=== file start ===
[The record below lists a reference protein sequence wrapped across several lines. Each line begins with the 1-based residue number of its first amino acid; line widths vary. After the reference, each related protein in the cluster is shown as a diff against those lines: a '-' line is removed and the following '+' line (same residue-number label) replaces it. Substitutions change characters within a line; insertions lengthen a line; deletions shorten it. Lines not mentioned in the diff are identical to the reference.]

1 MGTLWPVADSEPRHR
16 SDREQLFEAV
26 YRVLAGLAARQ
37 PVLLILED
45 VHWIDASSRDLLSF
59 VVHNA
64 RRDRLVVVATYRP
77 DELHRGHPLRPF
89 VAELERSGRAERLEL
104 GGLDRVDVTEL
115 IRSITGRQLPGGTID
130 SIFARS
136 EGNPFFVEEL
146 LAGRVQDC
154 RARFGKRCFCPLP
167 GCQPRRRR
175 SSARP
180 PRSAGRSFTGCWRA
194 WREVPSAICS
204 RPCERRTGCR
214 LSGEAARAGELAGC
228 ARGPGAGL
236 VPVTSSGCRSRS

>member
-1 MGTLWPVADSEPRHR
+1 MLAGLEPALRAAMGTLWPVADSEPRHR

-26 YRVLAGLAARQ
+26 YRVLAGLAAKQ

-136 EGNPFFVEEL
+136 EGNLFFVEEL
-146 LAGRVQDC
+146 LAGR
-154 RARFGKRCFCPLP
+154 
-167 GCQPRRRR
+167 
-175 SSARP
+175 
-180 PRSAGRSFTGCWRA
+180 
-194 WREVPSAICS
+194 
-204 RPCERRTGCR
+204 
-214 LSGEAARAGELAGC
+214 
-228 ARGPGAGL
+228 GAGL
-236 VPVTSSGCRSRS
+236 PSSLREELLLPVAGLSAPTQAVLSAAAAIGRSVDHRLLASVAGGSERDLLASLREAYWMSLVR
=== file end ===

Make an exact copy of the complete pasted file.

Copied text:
[The record below lists a reference protein sequence wrapped across several lines. Each line begins with the 1-based residue number of its first amino acid; line widths vary. After the reference, each related protein in the cluster is shown as a diff against those lines: a '-' line is removed and the following '+' line (same residue-number label) replaces it. Substitutions change characters within a line; insertions lengthen a line; deletions shorten it. Lines not mentioned in the diff are identical to the reference.]

1 MGTLWPVADSEPRHR
16 SDREQLFEAV
26 YRVLAGLAARQ
37 PVLLILED
45 VHWIDASSRDLLSF
59 VVHNA
64 RRDRLVVVATYRP
77 DELHRGHPLRPF
89 VAELERSGRAERLEL
104 GGLDRVDVTEL
115 IRSITGRQLPGGTID
130 SIFARS
136 EGNPFFVEEL
146 LAGRVQDC
154 RARFGKRCFCPLP
167 GCQPRRRR
175 SSARP
180 PRSAGRSFTGCWRA
194 WREVPSAICS
204 RPCERRTGCR
214 LSGEAARAGELAGC
228 ARGPGAGL
236 VPVTSSGCRSRS

>member
-1 MGTLWPVADSEPRHR
+1 MLAGLEPALRAAMGTLWPVADSEPRHR

-26 YRVLAGLAARQ
+26 YRVLAGLAAKQ

-136 EGNPFFVEEL
+136 EGNLFFVEEL
-146 LAGRVQDC
+146 LAGR
-154 RARFGKRCFCPLP
+154 
-167 GCQPRRRR
+167 
-175 SSARP
+175 
-180 PRSAGRSFTGCWRA
+180 
-194 WREVPSAICS
+194 
-204 RPCERRTGCR
+204 
-214 LSGEAARAGELAGC
+214 
-228 ARGPGAGL
+228 GAGL
-236 VPVTSSGCRSRS
+236 PSSLREELLLPVAGLSAPTQAVLSAAAAIGRSVDHRLLASVAGGSERDLLASLREAYWMSLVR